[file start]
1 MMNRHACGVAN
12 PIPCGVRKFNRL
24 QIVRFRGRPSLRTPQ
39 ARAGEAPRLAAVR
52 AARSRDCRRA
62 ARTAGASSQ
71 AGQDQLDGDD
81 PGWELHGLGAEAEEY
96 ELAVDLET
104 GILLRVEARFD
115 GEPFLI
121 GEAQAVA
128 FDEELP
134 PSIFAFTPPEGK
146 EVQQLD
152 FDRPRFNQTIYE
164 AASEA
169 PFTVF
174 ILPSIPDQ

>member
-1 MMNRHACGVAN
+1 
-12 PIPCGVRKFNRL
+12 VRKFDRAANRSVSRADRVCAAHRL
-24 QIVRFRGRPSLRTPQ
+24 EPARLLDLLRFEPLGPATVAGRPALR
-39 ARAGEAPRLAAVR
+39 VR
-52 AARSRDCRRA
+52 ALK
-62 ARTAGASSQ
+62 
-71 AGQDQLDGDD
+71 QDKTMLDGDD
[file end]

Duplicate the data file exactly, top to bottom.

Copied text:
1 MMNRHACGVAN
12 PIPCGVRKFNRL
24 QIVRFRGRPSLRTPQ
39 ARAGEAPRLAAVR
52 AARSRDCRRA
62 ARTAGASSQ
71 AGQDQLDGDD
81 PGWELHGLGAEAEEY
96 ELAVDLET
104 GILLRVEARFD
115 GEPFLI
121 GEAQAVA
128 FDEELP
134 PSIFAFTPPEGK
146 EVQQLD
152 FDRPRFNQTIYE
164 AASEA
169 PFTVF
174 ILPSIPDQ

>member
-1 MMNRHACGVAN
+1 
-12 PIPCGVRKFNRL
+12 VRKFDRAANRSVSRADRVCAAHRL
-24 QIVRFRGRPSLRTPQ
+24 EPARLLDLLRFEPLGPATVAGRPALR
-39 ARAGEAPRLAAVR
+39 VR
-52 AARSRDCRRA
+52 ALK
-62 ARTAGASSQ
+62 
-71 AGQDQLDGDD
+71 QDKTMLDGDD